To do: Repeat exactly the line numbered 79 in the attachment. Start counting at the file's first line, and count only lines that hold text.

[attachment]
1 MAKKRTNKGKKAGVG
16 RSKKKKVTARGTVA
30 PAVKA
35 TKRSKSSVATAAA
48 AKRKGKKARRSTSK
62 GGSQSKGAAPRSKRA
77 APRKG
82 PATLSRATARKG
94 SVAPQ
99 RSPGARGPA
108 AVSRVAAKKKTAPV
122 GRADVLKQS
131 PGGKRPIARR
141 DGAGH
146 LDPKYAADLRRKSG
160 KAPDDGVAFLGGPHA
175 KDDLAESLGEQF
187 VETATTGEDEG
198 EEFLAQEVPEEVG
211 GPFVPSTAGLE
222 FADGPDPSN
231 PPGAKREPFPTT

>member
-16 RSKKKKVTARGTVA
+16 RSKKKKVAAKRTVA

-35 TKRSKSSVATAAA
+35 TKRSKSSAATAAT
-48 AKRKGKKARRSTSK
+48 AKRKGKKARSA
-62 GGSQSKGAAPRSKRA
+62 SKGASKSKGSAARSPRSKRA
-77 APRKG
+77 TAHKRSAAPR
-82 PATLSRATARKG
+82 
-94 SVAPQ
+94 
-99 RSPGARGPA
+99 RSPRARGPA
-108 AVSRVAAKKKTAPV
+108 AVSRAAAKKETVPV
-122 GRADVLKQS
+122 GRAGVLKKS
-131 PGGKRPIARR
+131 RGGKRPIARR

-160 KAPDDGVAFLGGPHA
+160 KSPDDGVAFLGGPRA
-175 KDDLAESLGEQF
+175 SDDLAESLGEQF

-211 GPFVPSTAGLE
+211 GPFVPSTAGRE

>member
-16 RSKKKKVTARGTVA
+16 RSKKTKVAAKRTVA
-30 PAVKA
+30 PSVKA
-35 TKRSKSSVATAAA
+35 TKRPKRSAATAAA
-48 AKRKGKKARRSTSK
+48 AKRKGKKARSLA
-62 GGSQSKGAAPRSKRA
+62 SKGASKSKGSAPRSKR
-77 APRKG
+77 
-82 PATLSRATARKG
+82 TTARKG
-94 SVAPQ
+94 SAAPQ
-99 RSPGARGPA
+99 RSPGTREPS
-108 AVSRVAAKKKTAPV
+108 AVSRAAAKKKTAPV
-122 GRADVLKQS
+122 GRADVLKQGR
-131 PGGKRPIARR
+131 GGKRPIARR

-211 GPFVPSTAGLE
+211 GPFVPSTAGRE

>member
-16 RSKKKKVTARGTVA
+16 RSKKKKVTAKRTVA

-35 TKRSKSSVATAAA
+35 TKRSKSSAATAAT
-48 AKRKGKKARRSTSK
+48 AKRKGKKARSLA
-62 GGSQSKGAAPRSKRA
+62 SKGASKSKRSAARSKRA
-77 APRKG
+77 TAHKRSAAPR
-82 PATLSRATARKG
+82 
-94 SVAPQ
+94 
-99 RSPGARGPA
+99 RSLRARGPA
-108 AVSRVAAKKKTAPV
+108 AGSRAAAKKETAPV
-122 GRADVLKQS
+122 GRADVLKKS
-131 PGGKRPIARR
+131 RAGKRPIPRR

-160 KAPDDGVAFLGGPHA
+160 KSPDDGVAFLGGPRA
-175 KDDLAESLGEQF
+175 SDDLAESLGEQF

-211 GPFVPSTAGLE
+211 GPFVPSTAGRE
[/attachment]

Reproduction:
>member